In doing so they have also countered a Chinese study published in February 2020 which claimed that the CRP is not present in India.
Indian scientists, in this breakthrough study based on the DNA from faecal samples collected over a span of three years, have said that two phylogenetic (sub-species) of HRP and CRP exist in the country.
The study was published in Nature (Scientific Reports) as well as in German Society of Mammalian Biology last week.
The Indian scientists have also contradicted China claims, saying it is the Siang river in Arunachal Pradesh that is the potential boundary or geographic that divides the two sub-species after examining the DNA samples from the Indian Himalayan Region.
A Himalayan red panda. The faecal samples of this species was found to be in north west Bengal and confirmed by DNA study by Indian scholars of Zoological Survey of India.
The Chinese study, by scientist Yibo Hu, had claimed that Yalu Zangbu river near Tibet was the geographic barrier that led to divergence of red panda species into two varieties.
“We collected 132 faecal samples — 29 from north-west Bengal, 28 from Sikkim and 75 from Arunachal Pradesh. Genomic DNA was extracted…sequencing was performed…We also downloaded 44 complementary sequences of red panda available in the public domain,” said Dr Mukesh Thakur, scientist, ZSI. In contrast, the Chinese study analysed only 18 samples from Nepal. Indian scientists found that DNA samples of red pandas in Dibang Valley in Arunachal Pradesh matched with those of CRP.
“Samples collected from Dibang valley were actually located on the east of Siang river, indicating this same river in Arunachal Pradesh has been the potential barrier of species divergence in red panda,” the study noted.
“A few studies reported that large rivers often function as barrier in the distribution and gene flow of the arboreal and small mammals. Thus, occurrence of a Chinese Red Panda in Dibang in AP that lies on the east of Siang river was in accordance to the fact that Siang river is a potential geographic barrier in several species including Hoolock Gibbon, Stump tailed macaque, Pigtailed macaque..” the study points out.
“Further, Yalu Zangbu river descends from 4500 to 3000 m and surrounding vegetation changes from cold desert to arid steppe to deciduous scrub vegetation and this further changes into a conifer and rhododendron forest when enter to Arunachal Pradesh, India32. Thus, changes in the mentioned topographic features and habitat types often influence the distribution and movement of animals across the river. Hence, it is imperative to mention the Siang River, the regional stretch of Yalu Zangbu River in western Arunachal Pradesh, India is responsible to hinder the movement of red panda across the range….” it notes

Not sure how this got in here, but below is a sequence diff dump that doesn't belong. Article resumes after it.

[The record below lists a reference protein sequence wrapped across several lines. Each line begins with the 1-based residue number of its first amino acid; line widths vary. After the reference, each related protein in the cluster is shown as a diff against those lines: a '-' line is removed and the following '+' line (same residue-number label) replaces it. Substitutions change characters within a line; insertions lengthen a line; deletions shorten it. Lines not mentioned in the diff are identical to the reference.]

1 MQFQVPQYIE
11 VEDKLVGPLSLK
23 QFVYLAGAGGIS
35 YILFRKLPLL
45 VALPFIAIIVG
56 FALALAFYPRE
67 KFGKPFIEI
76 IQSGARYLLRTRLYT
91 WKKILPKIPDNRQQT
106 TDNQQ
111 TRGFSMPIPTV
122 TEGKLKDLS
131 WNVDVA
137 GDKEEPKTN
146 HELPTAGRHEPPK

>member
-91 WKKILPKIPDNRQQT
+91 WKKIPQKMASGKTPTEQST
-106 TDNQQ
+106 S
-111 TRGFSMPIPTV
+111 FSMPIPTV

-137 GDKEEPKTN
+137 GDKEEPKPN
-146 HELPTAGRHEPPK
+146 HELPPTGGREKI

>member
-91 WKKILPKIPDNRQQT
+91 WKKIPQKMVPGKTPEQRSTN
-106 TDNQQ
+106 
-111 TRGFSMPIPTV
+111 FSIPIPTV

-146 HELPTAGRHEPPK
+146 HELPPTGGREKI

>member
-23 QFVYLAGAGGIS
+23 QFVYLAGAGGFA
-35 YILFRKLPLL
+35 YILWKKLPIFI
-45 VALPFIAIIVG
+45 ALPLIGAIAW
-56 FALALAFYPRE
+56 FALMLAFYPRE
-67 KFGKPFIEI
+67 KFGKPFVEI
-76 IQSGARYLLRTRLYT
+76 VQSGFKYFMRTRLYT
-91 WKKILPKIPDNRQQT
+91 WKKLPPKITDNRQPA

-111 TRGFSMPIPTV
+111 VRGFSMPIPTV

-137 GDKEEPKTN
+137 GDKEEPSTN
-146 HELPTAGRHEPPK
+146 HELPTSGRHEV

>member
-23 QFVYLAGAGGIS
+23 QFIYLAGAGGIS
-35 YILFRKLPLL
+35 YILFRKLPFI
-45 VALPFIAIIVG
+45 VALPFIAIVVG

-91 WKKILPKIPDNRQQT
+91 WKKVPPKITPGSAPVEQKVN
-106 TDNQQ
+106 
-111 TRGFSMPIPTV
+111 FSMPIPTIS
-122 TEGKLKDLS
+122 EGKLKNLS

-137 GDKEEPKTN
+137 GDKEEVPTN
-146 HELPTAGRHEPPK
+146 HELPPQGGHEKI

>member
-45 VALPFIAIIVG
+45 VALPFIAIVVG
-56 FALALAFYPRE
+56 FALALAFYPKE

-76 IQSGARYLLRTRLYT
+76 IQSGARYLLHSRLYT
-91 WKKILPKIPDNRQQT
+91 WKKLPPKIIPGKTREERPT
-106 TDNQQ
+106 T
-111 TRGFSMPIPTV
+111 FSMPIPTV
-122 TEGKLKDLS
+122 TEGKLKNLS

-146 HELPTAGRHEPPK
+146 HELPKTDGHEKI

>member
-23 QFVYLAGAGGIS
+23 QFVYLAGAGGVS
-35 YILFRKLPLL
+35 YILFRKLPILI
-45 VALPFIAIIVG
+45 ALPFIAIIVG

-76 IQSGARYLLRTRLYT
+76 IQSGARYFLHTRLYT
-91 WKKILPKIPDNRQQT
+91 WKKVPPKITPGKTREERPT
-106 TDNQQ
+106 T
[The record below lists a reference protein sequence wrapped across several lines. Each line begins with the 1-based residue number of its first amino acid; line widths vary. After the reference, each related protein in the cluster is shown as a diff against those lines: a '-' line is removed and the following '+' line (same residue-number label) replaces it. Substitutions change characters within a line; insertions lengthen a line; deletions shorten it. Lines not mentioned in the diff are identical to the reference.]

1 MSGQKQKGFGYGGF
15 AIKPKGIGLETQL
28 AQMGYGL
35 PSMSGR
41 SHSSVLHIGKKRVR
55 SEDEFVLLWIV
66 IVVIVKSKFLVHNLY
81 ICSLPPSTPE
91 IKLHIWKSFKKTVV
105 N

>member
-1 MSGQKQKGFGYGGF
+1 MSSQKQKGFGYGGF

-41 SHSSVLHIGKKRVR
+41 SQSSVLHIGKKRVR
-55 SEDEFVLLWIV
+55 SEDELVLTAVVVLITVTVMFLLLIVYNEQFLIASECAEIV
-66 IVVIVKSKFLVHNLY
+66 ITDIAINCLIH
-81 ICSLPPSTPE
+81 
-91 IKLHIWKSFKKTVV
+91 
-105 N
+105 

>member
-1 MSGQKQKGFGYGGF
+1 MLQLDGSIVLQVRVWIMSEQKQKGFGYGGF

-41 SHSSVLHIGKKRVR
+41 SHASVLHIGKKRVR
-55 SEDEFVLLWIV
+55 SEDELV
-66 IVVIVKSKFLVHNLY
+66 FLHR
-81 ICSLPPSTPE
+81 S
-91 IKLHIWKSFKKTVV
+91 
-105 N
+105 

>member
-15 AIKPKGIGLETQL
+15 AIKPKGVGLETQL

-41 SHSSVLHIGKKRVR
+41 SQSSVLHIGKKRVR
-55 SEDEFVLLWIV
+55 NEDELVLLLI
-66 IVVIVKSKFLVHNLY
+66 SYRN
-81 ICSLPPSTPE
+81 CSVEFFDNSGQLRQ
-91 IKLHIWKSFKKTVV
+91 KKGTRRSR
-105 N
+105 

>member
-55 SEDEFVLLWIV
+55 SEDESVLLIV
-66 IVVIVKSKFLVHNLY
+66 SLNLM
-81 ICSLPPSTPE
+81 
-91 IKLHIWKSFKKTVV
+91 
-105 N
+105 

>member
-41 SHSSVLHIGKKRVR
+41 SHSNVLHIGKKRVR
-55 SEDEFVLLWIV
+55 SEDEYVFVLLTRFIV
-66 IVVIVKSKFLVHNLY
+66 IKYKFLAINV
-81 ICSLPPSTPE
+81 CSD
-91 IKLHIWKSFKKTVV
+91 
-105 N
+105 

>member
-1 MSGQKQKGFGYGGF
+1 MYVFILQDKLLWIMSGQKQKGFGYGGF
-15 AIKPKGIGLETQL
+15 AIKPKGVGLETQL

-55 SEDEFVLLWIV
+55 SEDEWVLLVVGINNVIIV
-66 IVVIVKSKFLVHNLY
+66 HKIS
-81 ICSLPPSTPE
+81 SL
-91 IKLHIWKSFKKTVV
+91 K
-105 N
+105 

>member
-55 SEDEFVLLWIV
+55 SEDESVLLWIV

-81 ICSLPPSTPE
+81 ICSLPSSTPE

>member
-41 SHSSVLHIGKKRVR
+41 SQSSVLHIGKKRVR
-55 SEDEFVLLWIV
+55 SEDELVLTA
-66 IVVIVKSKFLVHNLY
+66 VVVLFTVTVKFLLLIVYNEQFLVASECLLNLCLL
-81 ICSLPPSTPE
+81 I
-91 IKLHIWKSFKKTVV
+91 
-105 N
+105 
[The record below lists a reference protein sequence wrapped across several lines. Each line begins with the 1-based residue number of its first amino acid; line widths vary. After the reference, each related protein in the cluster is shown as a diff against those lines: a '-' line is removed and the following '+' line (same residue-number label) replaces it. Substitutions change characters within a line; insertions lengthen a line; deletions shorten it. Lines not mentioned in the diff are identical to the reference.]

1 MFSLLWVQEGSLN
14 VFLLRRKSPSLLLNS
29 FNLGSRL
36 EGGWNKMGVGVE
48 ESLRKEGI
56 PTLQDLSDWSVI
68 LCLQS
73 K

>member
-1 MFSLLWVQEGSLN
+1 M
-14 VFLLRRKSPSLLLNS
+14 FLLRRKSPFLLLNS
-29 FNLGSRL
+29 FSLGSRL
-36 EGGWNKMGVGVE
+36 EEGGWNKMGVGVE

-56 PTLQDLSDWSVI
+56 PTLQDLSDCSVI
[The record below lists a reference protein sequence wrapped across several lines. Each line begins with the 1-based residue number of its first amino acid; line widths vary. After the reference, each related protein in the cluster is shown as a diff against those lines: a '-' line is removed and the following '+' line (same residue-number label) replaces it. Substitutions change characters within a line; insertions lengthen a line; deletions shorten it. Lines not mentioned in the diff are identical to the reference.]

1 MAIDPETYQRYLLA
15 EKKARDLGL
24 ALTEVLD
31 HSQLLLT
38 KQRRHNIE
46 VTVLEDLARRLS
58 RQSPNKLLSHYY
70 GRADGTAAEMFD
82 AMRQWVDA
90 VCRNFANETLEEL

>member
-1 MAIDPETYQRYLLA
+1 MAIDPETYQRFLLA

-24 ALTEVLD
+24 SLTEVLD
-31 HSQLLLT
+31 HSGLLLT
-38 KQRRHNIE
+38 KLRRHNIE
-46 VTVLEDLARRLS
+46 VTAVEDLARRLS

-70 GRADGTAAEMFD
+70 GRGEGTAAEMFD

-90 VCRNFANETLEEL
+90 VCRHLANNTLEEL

The Himalyan Red Panda was found to be active largely on the west of Siang river as established from samples collected from Darjeeling, Sikkim, south Tibet, western and central Arunachal Pradesh and “concludes that we have presence of both sub-species,” Thakur told TOI. (Also map shows distribution of both sub species of red pandas..)
Their research paper in Nature, titled Geological and Pleistocene glaciations further explains the demography and disjunct distribution of red panda in eastern Himalayas.
The paper that has been jointly authored by ZSI’s director Dr Kailash Chandra along with seven other Indian scholars also makes a startling revelation that the red panda actually diverged into Chinese and Himalyan species at about 0.3 million years ago.
“That corresponds to the middle-late Pleistocene transition (ice age)…”it states.
The study in the Nature journal also takes a swipe at the Chinese claim that the Chinese red panda had low genetic variations.
In their work, the Indian scientists found that the population of CRPs in Dibang Valley has genetically diverged thrice and the HRP had also diverged twice at 0.17 million years ago and 0.12 million years ago.
“Recently, Hu (Chinese scientist), demonstrated the presence of two phylogenetic species, the Himalayan red panda (Ailurus fulgens ) and Chinese red panda (Ailurus styani) and proposed that Yalu Zangbu river has been the potential boundary of species divergence27. Their study sequenced 18 samples from Nepal, and inferred that it sufered from three historic bottlenecks (followed by a small expansion consequently imparting low genetic diversity) …… In contrast, we did not observe a low genetic variation in control region of DNA,” the Nature study by Indian scientists states.
Indian scientists state that Dibang population of panda, being in the eastern edge of Siang river evolved with CRP species and further diverged into three diferent lineages.
They also say that even Himalyan Red Panda diverged about 0.17 million years ago (mya) during the Penultimate glaciation and interestingly the individuals of KL population emerged independently about 0.12 mya.
The scientists further stated that their study also found that the HRP population in Kanchenjunga landscape-India (KL) had declined abruptly in the last 5-10 thousand years due to environmental changes.
The red panda has lost 50% of its population in the last 20 years and now only 2500 individuals survive in the wild in India, China, Tibet, Nepal, Myanmar and Bhutan.
“Red panda conservation requires the involvement of multi-agency coordination and countries,” said Chandra.